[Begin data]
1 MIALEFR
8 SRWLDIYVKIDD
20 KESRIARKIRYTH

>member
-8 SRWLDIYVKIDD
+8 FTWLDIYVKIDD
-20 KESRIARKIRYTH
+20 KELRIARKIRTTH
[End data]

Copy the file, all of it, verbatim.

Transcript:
1 MIALEFR
8 SRWLDIYVKIDD
20 KESRIARKIRYTH

>member
-8 SRWLDIYVKIDD
+8 FTWLDIYVKIDD
-20 KESRIARKIRYTH
+20 KELRIARKIRTTH